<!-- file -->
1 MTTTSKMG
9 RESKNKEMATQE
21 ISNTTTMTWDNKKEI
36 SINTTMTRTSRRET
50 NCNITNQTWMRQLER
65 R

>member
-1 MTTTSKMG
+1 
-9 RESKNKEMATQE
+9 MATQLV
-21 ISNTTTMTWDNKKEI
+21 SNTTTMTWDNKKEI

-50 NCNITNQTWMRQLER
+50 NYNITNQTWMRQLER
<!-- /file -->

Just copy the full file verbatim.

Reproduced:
1 MTTTSKMG
9 RESKNKEMATQE
21 ISNTTTMTWDNKKEI
36 SINTTMTRTSRRET
50 NCNITNQTWMRQLER
65 R

>member
-1 MTTTSKMG
+1 
-9 RESKNKEMATQE
+9 MATQLV
-21 ISNTTTMTWDNKKEI
+21 SNTTTMTWDNKKEI

-50 NCNITNQTWMRQLER
+50 NYNITNQTWMRQLER